Wednesday, May 23, 2012

Kravis Center: Les Misérables (2 reviews)

The national tour of Les Misérables opened at the Raymond F. Kravis Center for the Performing Arts on May 24, 2012.
Cameron Mackintosh presents a brand new 25th anniversary production of Boublil & Schönberg’s legendary musical, LES MISÉRABLES, with glorious new staging and dazzlingly re-imagined scenery inspired by the paintings of Victor Hugo.  Based on Victor Hugo’s classic novel, LES MISÉRABLES is an epic and uplifting story about the survival of the human spirit.
Hap Erstein reviewed for The Palm Beach Post:
What do you get for a musical that has traveled the world, playing to some 50 million theatergoers and setting box office records, to celebrate its 25th anniversary?  If you are producer Cameron Mackintosh and the show is Les Misérables, you mount a reconceived production and put it on the road to make new fans and more money.  Now, two years later, that new take on Les Miz has arrived at the Kravis Center, looking fresh and sounding terrific.
The Schönberg score (with English lyrics by Herbert Kretzmer) is through-sung, opera-style, which puts substantial demands on the cast.  But you would never know it from the performance by Lockyer, who can belt the introspective Who Am I?, then soar in his upper register on the prayer aria Bring Him Home. Very much his equal vocally is Varela, who handles his two solos (Stars, Soliloquy) with authority.
Timothy Gulan and Shawna M. Hamic are fine as the larcenous Thernardiers, but their abrasive music-hall comic relief has always been the weakest link of the script.  More successful is Chasten Harmon as their lovelorn daughter Eponine, who handles the plaintive On My Own with pop-star panache.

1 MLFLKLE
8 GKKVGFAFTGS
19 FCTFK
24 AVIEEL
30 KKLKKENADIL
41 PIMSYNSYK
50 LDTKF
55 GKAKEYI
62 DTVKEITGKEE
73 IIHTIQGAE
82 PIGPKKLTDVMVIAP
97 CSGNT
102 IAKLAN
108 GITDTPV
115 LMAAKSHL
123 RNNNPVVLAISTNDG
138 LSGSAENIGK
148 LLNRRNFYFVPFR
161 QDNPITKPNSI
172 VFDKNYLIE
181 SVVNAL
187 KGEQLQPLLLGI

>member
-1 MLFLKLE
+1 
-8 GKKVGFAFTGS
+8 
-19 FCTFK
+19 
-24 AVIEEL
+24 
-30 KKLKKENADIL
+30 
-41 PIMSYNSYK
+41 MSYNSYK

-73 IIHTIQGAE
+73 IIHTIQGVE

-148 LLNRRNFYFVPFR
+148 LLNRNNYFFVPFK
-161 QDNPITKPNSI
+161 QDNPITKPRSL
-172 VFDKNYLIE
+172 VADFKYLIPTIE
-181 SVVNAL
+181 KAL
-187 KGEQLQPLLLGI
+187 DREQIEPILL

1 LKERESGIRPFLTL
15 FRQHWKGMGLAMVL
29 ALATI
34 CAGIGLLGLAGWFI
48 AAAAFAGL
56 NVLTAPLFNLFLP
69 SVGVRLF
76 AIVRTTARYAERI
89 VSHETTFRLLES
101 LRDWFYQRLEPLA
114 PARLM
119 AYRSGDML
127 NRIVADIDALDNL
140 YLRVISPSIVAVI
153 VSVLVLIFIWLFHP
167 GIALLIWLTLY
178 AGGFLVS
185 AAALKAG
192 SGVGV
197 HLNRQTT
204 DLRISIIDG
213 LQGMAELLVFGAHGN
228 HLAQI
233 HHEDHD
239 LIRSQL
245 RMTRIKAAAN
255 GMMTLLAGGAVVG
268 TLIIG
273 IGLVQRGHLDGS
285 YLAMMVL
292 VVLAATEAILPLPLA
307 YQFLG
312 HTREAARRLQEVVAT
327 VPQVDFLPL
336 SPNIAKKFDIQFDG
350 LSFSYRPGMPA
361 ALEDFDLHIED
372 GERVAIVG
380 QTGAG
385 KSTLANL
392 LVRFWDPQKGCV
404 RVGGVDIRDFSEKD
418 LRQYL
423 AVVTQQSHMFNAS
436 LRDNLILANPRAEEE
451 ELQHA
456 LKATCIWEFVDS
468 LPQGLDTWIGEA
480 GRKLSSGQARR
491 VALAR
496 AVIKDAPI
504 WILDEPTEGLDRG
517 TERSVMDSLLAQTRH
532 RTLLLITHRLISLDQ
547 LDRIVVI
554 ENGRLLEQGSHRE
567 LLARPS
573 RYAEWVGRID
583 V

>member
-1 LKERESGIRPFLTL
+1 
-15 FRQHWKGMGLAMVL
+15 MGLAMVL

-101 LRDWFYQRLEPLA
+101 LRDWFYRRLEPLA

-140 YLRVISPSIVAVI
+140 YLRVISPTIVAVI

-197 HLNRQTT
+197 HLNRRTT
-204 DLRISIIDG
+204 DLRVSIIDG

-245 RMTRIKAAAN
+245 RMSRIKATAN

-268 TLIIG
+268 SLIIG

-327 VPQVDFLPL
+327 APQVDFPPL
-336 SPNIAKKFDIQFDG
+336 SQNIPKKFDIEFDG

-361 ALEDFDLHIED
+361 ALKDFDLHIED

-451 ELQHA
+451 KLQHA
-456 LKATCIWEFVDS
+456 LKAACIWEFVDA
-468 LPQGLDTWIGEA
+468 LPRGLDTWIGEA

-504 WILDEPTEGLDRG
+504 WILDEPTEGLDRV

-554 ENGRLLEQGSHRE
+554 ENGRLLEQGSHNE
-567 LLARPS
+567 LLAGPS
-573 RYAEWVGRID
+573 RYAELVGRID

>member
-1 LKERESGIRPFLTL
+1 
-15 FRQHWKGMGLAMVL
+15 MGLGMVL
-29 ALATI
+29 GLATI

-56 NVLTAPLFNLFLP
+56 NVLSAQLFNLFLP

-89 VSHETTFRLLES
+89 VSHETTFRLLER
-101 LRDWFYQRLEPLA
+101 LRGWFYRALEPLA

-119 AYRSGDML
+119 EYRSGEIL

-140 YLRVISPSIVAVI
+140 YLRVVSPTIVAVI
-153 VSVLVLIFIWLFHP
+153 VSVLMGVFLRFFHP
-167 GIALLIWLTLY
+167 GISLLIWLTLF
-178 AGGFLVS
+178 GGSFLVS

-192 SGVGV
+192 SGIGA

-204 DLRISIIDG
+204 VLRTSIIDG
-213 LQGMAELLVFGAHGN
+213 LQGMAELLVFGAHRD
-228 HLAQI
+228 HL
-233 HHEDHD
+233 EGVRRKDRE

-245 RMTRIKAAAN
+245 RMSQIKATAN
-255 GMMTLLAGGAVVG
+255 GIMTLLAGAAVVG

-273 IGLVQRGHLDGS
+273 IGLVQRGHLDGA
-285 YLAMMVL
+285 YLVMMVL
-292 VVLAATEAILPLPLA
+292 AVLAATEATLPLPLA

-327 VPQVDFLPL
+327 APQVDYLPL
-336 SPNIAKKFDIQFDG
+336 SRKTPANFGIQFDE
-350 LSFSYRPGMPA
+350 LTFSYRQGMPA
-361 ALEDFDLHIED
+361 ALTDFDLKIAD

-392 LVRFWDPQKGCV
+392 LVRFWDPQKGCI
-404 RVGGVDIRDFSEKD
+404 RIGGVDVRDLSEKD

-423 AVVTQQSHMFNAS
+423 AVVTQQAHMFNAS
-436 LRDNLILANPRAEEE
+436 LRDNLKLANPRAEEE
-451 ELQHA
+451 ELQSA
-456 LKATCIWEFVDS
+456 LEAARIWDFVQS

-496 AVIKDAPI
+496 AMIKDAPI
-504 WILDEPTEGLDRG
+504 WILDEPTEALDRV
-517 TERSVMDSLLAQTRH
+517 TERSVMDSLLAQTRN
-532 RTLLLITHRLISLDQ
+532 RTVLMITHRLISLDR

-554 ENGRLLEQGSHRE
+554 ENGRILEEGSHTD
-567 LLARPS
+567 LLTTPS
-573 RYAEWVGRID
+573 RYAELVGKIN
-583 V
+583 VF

Jan Sjostrom reviewed for the Palm Beach Daily News:
For sheer sweep, musicality and passion it’s hard to top Les Misérables. Producer Cameron Mackintosh’s 25th anniversary makeover gives the show a fresh look without eroding the qualities that have made it beloved.
Matt Kinley’s set design does away with the famous turntable. In its place are projected backdrops inspired by Hugo’s dark, impressionistic paintings. Judiciously used animation turns Jean Valjean’s flight through the sewers and Javert’s suicide into engulfing drama.
Peter Lockyer’s Valjean is a heroic figure with the voice of a seraphim. His rendition of the ethereal Bring Him Home seems to stop time. As Javert, Andrew Varela makes a shattering journey from certainty, expressed in his towering solo Stars, to tortured self-doubt.

Chasten Harmon brings dignity to the spurned Eponine and sings On My Own with heart-breaking pathos. Timothy Gulan and Shawna Hamic as Thenardier and his wife concoct their mercenary schemes with savage wit.

The ensembles developing individual characters are beautifully balanced, while the choruses evoking the broader social context tale stir the blood. In short, the retooled Les Misérables looks and sounds as good as new.
Les Misérables plays at the Kravis Center through Sunday, May 26, 2012.

1 comment:

  1. Amazing! I saw it last night at the Kravis Center and I thought it was downright awful. Screaming. Everything on the same sound level. Sounded recorded. Left at the intermission.